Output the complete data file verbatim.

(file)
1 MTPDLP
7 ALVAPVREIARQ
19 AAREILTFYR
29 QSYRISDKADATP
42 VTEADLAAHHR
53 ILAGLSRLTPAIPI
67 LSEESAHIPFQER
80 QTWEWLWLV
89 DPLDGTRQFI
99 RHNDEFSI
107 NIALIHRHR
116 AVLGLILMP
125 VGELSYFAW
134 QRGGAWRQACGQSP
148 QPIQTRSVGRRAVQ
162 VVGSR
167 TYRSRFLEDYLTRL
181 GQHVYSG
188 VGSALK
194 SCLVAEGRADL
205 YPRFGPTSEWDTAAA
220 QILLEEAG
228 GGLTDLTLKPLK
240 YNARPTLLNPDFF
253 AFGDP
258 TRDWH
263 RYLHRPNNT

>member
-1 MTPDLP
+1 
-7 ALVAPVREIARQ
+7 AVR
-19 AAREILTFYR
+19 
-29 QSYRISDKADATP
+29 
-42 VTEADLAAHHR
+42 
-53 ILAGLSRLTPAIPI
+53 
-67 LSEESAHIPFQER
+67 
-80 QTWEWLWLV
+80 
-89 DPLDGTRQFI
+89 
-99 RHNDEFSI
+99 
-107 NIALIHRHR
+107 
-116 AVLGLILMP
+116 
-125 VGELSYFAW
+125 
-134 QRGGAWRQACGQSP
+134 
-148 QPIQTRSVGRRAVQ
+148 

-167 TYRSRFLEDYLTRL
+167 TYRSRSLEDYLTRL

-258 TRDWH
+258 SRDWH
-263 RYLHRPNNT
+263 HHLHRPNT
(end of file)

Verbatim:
1 MTPDLP
7 ALVAPVREIARQ
19 AAREILTFYR
29 QSYRISDKADATP
42 VTEADLAAHHR
53 ILAGLSRLTPAIPI
67 LSEESAHIPFQER
80 QTWEWLWLV
89 DPLDGTRQFI
99 RHNDEFSI
107 NIALIHRHR
116 AVLGLILMP
125 VGELSYFAW
134 QRGGAWRQACGQSP
148 QPIQTRSVGRRAVQ
162 VVGSR
167 TYRSRFLEDYLTRL
181 GQHVYSG
188 VGSALK
194 SCLVAEGRADL
205 YPRFGPTSEWDTAAA
220 QILLEEAG
228 GGLTDLTLKPLK
240 YNARPTLLNPDFF
253 AFGDP
258 TRDWH
263 RYLHRPNNT

>member
-1 MTPDLP
+1 
-7 ALVAPVREIARQ
+7 AVR
-19 AAREILTFYR
+19 
-29 QSYRISDKADATP
+29 
-42 VTEADLAAHHR
+42 
-53 ILAGLSRLTPAIPI
+53 
-67 LSEESAHIPFQER
+67 
-80 QTWEWLWLV
+80 
-89 DPLDGTRQFI
+89 
-99 RHNDEFSI
+99 
-107 NIALIHRHR
+107 
-116 AVLGLILMP
+116 
-125 VGELSYFAW
+125 
-134 QRGGAWRQACGQSP
+134 
-148 QPIQTRSVGRRAVQ
+148 

-167 TYRSRFLEDYLTRL
+167 TYRSRSLEDYLTRL

-258 TRDWH
+258 SRDWH
-263 RYLHRPNNT
+263 HHLHRPNT